by Frank A. Aukofer

Following closely in the tire tracks of its all-new 2021 G80 sedan, the never-before Genesis GV80 crossover sport utility vehicle makes its impressive debut as a 2021 model.

Genesis is just five years old as the luxury brand from South Korea’s Hyundai. It’s a similar venture to Toyota’s luxury Lexus and Honda’s Acura brands. Genesis has delivered three classy premium sedans in its brief lifetime: G70, G80, and G90.

The GV80 is equally impressive with luxury interiors, a choice of power plants and performance levels, solid handling with tactile steering feedback, long-distance comfort, and silent running on the road. The 2.5T comes with a turbocharged 2.5-liter four-cylinder engine that makes 300 horsepower and 311 lb-ft of torque, mated to an eight-speed automatic transmission with rear-wheel drive or all-wheel drive. 

The 3.5T, also with the eight-speed automatic, comes with all-wheel drive and is powered by a twin-turbo V6 engine that delivers 375 horsepower and 391 pound-feet of torque. 

The 2.5T and 3.5T come in three trim levels: Standard, Advanced, and Prestige. Driven for this review were the 2.5T Prestige trim with all-wheel drive, which added $6,350 and brought the price to $64,425, and a 3.5T Advanced model with all-wheel drive and a price tag of $65,375. 

There’s also a 3.5T Advanced version with provisions to add an optional third-row seat. But given the GV80’s passenger space of 109 cubic feet, on the cusp between a compact and midsize sedan, it’s not likely that the third row would be helpful for anyone other than children or a few of the seven dwarfs.

The Standard 2.5T with rear drive has a starting price of $49,925.  Advanced and Prestige models are priced at $53,825 and $58,075, respectively. All prices include the $1,025 destination charge.

Both the 2.5T and 3.5T are luxury crossovers with interiors and equipment to match, designed to compete with the Mercedes-Benz GLE Class and the BMW X5, both of which have rear-drive standard with all-wheel drive optional like the GV80. But it likely also will compete well against front- and all-wheel drivers like the Acura RDX and Lexus RX.

Likely almost any customer would be satisfied with either the 2.5T or 3.5T models, though the preference here would be for the velvety V6 engine with the twin turbos. Moreover, if you do the math and pick the mid-level 3.5T Advanced, it’s only $950 more than the loaded all-wheel-drive 2.5T Prestige four-banger.

Both versions feature beautifully designed interiors with quality materials and craftsmanship, including indirect lighting, burl wood, and metal trim, as well as a 14.5-inch center touch screen set up vertically.

But the Prestige trim adds an electronically controlled suspension system, head-up display, active road noise cancellation, three-zone automatic climate control, heated second-row seats, and a power driver’s seat with bolster adjustment and cushion extension.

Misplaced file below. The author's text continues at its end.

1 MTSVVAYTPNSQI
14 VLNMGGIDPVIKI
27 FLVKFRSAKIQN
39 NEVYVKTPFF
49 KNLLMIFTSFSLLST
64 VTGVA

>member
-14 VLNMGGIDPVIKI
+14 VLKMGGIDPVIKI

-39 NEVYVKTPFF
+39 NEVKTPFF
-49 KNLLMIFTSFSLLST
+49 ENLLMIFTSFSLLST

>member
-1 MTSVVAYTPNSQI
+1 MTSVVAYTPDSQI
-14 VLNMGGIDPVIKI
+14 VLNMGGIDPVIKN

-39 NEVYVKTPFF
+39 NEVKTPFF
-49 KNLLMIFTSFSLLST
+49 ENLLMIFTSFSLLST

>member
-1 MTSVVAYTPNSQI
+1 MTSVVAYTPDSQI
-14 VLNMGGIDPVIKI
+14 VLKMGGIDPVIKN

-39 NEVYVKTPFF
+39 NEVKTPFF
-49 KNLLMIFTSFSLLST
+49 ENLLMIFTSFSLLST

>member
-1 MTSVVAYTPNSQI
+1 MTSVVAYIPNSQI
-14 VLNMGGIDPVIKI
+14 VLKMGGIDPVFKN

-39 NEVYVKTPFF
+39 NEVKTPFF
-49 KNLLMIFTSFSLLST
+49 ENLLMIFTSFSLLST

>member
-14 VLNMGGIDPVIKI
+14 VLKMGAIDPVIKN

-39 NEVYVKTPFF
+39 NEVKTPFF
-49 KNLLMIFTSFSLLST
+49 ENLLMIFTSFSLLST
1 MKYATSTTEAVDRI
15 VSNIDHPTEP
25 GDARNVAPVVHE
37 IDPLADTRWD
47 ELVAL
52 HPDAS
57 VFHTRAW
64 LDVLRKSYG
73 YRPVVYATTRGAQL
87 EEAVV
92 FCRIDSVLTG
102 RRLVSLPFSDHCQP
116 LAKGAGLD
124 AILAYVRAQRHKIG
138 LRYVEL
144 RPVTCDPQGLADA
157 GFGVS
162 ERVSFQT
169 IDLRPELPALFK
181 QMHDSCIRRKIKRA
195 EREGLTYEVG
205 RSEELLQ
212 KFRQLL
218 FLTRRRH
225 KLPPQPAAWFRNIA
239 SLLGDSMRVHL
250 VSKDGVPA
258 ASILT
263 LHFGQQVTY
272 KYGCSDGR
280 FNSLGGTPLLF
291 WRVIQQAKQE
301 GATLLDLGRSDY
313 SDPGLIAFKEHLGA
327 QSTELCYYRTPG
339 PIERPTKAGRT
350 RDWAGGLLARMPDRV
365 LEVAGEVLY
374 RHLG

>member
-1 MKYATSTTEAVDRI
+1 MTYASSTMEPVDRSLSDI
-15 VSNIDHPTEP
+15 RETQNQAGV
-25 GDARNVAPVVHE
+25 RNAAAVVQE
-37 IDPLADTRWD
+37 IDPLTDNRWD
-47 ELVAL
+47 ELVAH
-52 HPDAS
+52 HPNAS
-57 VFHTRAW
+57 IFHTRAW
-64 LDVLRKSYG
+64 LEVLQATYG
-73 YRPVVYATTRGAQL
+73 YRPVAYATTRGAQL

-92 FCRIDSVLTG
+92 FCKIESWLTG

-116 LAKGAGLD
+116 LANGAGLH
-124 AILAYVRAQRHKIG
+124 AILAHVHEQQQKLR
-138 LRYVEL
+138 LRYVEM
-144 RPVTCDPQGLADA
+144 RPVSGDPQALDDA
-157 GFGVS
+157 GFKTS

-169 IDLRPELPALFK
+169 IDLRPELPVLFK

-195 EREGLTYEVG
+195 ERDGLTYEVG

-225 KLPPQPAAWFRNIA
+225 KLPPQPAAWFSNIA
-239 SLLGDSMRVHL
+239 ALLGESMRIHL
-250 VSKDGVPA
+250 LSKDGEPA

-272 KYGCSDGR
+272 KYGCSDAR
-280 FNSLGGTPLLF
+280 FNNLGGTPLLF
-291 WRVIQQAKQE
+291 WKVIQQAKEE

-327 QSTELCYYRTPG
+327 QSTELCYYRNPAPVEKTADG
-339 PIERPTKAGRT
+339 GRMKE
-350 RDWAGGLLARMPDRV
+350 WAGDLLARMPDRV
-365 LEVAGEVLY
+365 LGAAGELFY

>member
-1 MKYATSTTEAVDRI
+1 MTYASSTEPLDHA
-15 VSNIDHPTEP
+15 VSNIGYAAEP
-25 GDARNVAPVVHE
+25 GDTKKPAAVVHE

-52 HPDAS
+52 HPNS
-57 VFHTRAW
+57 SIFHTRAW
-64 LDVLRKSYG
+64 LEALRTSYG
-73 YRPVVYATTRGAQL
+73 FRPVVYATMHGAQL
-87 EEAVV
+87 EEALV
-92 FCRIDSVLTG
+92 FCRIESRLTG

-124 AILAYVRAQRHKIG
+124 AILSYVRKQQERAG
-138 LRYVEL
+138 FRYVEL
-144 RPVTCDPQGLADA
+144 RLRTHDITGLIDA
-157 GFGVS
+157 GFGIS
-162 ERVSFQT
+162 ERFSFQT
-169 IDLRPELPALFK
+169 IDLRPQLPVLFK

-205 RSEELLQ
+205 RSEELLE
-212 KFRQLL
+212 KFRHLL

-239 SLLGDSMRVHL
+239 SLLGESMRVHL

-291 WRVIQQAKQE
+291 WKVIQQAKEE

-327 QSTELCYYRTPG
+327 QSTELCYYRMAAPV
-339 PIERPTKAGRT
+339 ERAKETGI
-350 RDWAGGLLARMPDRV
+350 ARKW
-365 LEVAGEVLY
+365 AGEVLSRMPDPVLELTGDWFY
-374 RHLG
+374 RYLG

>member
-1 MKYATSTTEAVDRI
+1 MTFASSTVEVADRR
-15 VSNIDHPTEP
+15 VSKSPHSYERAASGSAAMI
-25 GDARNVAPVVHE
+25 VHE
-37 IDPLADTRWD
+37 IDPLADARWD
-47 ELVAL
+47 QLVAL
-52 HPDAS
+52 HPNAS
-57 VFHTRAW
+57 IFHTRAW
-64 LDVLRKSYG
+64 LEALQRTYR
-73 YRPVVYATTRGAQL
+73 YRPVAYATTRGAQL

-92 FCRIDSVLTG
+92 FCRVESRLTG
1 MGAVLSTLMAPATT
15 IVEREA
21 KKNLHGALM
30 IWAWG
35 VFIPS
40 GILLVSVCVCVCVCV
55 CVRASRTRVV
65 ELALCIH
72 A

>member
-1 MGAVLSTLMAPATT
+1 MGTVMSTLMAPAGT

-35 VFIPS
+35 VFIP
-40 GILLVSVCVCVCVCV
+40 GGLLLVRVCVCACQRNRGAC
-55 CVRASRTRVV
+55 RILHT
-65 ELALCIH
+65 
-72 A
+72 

That’s in addition to the Advanced equipment, which includes a surround-view monitor, blind-spot warning, parking rear collision avoidance, quilted and perforated Nappa leather upholstery, and premium audio. The front seats are supportive and comfortable, with good bolstering to hold the torso around fast curves. There’s also an optional massage function. 

All Genesis GV80 versions come with modern safety equipment, including automatic emergency braking with pedestrian detection, lane departure warning with lane-keeping assist, and adaptive cruise with a semi-autonomous driving mode. The last system learns the owner’s driving habits and can mimic their driving style.

The lane-keeping assist, unfortunately, is very aggressive. On a stretch of highway with narrow lanes because of construction, it took hold of the steering wheel and bounced the GV80 side-to-side as if it were a ping-pong ball in a chute, all the while sounding the warning alarm. It was less intrusive in wider lanes.

Another negative: although the capacious cargo area has a small hideaway storage area under the floor, it forces the spare wheel and tire forward, where it looks challenging to retrieve. Best to call roadside assistance if you get a flat.

Next up for Genesis will be the 2022 GV70 crossover, smaller than the GV80 and competing in the compact luxury class. Like the GV80, it will use the turbocharged 2.5-liter four-cylinder engine and the twin-turbo 3.5-liter V6. Both will have eight-speed automatic transmissions.

With the same power as the GV80 in a smaller, lighter package, the GV70 likely exhibit strong acceleration and handling performance attributes. Likely there’ll be lower prices as well.

Specifications

  • Model: 2021 Genesis GV80 2.5T Prestige AWD four-door crossover sport utility vehicle. 
  • Engine: 2.5-liter four-cylinder, turbocharged; 300 hp, 311 lb-ft torque.
  • Transmission: Eight-speed automatic with manual shift mode and all-wheel drive.
  • Overall length: 16 feet 3 inches. 
  • Height: 5 feet 8 inches.
  • EPA/SAE passenger/cargo volume: 109/35 Cubic feet.
  • Weight: 4,742 pounds
  • EPA city/highway/combined fuel consumption: 21/25/22 mpg. Premium fuel recommended.
  • Base price, including destination charge: $58,075.
  • Price as tested: $64,425.

Disclaimer: The manufacturer provided the vehicle used to conduct this test drive and review.

Photos (c) Jason Fogelson